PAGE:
Editors’ Annual Turkey Day (Recipes)
See what’s cooking in the cubicles and kitchens of Hudson Valley’s staff
We compiled our editors’ and staffers’ favorite home-made Thanksgiving Day recipes, from our Hudson Valley homes to yours. Bon appétit!
Lora Pelton, Hudson Valley account executive, jokes, “The best recipe is at a Thanksgiving buffet somewhere!” She offers this sweet treat, “which some call Ambrosia. It’s the next best thing to cotton candy!”
- 1 large can crushed pineapple, drained
- 1 bag mini marshmallows
- 1 pt whipping cream or sour cream (spray can of Redi Whip or tub of Cool Whip work well as substitutes, if you prefer)
- 1 jar Mandarin oranges, drained and sliced into halves
- ¼ or ½ cup sweetened coconut, shredded (optional)
Combine pineapple, oranges, and marshmallows; add shredded coconut if desired. Blend together. Add whipped cream/sour cream in small increments and mix to a good consistency. Serve in a bowl or glass; enjoy!
Lora says, “I should be on Top Chefs; I never use recipes.” (The chefs on the show can’t, either.) “The good thing is that nothing tastes the same in my kitchen at home — but my yellow Lab isn’t picky!” For those who prefer pecan pie to pumpkin, Lora recommends trying the classic pie recipe on the back of the Karo syrup bottle. “It’s the best pecan pie ever.” See the recipe here.
Account Executive Doug Anderson puts his own spin on the traditional side dishes: “Rather than your typical green bean casserole, we like Brussels sprouts and bacon.”
Doug’s Brussels Sprouts and Bacon
- 3 slices bacon, chopped
- 1 Tbsp extra-virgin olive oil, 1 turn of the pan
- 1 shallot, chopped
- 1½ lbs Brussels sprouts, trimmed; small spouts left whole, larger spouts halved
- Salt and pepper, to your taste
- 1 cup chicken broth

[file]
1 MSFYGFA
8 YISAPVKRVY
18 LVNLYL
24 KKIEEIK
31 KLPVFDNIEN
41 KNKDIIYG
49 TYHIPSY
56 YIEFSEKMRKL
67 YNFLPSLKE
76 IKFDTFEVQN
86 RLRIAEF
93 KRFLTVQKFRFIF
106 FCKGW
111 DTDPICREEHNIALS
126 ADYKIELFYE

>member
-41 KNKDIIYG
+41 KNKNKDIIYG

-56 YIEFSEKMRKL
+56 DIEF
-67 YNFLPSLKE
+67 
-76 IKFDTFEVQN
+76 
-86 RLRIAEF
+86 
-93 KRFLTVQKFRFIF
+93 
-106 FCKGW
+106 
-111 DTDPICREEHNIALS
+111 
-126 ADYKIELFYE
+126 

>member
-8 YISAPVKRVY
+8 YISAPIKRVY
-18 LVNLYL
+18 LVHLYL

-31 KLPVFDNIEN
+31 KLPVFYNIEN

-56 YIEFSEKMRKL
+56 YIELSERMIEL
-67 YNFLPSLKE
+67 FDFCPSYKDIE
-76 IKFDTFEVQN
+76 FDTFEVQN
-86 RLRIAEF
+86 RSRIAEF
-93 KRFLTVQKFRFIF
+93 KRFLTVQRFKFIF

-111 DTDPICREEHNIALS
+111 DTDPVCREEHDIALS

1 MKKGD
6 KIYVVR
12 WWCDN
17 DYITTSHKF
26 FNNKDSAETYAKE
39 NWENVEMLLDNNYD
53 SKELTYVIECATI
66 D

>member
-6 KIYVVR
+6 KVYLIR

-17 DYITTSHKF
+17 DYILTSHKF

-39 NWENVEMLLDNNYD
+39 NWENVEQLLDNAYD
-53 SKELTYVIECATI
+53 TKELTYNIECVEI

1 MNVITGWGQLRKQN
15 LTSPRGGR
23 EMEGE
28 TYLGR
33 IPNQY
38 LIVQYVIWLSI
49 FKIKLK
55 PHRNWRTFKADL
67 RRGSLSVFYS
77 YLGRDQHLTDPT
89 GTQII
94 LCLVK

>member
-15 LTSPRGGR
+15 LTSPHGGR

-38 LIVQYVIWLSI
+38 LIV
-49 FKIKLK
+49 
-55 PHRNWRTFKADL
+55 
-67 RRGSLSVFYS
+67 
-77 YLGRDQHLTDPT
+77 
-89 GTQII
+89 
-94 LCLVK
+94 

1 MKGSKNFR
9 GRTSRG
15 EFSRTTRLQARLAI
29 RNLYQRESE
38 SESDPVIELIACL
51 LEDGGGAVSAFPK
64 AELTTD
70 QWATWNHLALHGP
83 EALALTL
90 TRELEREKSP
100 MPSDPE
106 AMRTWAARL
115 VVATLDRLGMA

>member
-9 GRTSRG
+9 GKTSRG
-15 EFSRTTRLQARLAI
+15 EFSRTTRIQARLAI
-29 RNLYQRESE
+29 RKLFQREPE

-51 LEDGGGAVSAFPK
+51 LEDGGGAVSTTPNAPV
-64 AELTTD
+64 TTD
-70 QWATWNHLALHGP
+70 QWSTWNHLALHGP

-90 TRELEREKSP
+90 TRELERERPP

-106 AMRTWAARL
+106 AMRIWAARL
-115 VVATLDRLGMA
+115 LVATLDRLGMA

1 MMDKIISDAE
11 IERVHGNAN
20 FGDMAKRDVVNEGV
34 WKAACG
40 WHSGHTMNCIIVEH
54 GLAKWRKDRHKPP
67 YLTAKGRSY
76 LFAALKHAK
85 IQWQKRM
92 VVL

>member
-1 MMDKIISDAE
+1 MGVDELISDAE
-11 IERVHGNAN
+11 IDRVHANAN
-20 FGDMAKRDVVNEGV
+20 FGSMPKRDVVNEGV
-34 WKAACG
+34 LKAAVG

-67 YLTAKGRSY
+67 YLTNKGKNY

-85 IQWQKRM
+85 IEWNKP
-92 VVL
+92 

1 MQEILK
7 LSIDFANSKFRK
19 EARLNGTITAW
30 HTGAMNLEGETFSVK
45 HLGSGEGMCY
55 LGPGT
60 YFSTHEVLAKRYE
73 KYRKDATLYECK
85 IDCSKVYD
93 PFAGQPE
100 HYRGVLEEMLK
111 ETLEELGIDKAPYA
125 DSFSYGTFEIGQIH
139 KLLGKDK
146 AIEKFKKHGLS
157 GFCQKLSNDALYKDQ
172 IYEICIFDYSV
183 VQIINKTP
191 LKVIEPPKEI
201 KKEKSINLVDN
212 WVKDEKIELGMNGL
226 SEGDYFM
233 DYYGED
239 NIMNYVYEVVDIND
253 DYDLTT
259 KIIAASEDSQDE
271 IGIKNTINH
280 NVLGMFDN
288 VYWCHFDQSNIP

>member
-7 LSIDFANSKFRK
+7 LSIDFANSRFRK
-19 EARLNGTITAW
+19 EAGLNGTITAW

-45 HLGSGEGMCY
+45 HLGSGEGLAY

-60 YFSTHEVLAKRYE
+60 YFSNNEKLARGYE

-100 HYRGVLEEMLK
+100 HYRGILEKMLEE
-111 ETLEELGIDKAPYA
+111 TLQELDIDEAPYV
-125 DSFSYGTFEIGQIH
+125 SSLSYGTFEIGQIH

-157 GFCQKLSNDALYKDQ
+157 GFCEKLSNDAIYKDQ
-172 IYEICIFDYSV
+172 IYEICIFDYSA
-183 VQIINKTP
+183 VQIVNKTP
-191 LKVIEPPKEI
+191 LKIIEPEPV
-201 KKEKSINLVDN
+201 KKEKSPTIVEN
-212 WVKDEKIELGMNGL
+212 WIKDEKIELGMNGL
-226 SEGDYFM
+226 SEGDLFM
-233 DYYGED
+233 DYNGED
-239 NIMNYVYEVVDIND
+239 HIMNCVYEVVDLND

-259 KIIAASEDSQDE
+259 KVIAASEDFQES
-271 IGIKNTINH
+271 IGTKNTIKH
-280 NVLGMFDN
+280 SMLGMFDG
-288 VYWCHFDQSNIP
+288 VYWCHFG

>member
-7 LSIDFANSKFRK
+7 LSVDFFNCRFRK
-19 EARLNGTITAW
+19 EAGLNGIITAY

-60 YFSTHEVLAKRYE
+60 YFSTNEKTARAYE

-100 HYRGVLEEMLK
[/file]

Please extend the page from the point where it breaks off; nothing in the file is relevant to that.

Brown bacon in medium skillet over medium-high heat and move to a paper towel-lined plate. Add extra-virgin olive oil to pan, one turn. Add shallots and sautée 1 to 2 minutes. Add Brussels spouts and coat in oil; season with salt and pepper. Cook sprouts 2 to 3 minutes; when they begin to soften, add broth. Bring to bubble, cover, and reduce heat to medium-low. Cook 10 minutes until tender. Transfer sprouts to serving dish using slotted spoon; top with bacon.
Tired of mashed potatoes? Resort to the scalloped kind.
Doug’s Scalloped Potatoes Gratin
- 1½ cups heavy cream
- 1 sprig fresh thyme
- 2 garlic cloves, chopped
- ½ tsp ground nutmeg
- 2 lbs russet potatoes, peeled and cut into 1/8-inch thick slices
- Salt and freshly ground black pepper
- ½ cup grated Parmesan, plus more for broiling
Preheat oven to 375°F. In saucepan, combine cream with thyme, chopped garlic, and nutmeg. While heating, butter a casserole dish; place a layer of potato in an overlapping pattern and season with salt and pepper. Remove cream from heat, pour a small amount over the potatoes. Top with some grated Parmesan. Make 2 more layers. Bake, uncovered, for 45 minutes. Sprinkle some more Parmesan and broil until cheese browns, about 5 minutes. Enjoy!
Associate Art Director Jessica Brown is known for her great, quirky humor. She’s also a vegetarian, so when we asked about her favorite Thanksgiving snack, veggie-friendly Spinookies were at the top of her list! Click here for the original recipe; Jes’s version incorporates “berry” fun ingredients that make these spinach cookies a must-have for kids (and health-conscious moms).
- ½ cup brown sugar, firmly packed
- 2 cups fresh baby spinach, puréed
- 2 Tbsp Canola oil
- 1 cup applesauce
- 1 egg white
- 1 tsp vanilla
- 3 cups steel-cut oats
- 1 cup whole wheat flour
- 1 tsp salt (optional)
- ½ tsp baking soda
- Dried cranberries or walnuts (optional)
Heat oven to 350°F. Mix wet ingredients first (egg, spinach, oil, applesauce, vanilla), then add dry ingredients. Drop mixture by the spoonful onto ungreased cookie sheet. Bake 13 to 15 minutes, or until edges are greenish-brown. Remove and place on wire rack to cool. Dare your friends to try one!